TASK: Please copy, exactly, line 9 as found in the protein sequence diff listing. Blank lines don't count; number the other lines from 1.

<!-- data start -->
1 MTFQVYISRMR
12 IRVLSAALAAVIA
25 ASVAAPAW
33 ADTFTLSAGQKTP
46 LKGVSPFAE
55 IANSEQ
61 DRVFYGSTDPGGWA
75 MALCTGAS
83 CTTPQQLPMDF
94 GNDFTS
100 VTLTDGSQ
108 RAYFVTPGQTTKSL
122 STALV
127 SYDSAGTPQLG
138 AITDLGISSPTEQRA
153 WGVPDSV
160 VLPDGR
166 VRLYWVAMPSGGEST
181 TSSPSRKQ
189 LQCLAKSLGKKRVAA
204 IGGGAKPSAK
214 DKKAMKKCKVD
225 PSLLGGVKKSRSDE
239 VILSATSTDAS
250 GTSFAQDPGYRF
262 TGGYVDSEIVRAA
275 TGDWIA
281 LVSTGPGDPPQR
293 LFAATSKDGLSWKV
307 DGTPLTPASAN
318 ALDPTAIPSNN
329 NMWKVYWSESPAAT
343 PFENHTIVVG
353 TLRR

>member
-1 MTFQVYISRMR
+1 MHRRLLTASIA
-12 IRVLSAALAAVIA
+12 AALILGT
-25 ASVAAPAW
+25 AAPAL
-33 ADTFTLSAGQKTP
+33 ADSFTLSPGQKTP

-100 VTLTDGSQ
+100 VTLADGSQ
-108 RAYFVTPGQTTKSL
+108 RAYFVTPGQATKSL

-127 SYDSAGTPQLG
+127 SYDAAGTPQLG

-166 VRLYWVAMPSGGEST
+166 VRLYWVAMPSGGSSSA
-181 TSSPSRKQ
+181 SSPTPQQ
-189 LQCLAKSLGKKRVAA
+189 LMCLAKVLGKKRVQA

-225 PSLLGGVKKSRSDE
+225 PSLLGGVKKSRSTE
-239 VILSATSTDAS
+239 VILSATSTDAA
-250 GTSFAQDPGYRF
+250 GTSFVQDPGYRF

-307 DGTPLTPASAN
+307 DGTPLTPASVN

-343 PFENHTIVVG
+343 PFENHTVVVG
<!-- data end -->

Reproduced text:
83 CTTPQQLPMDF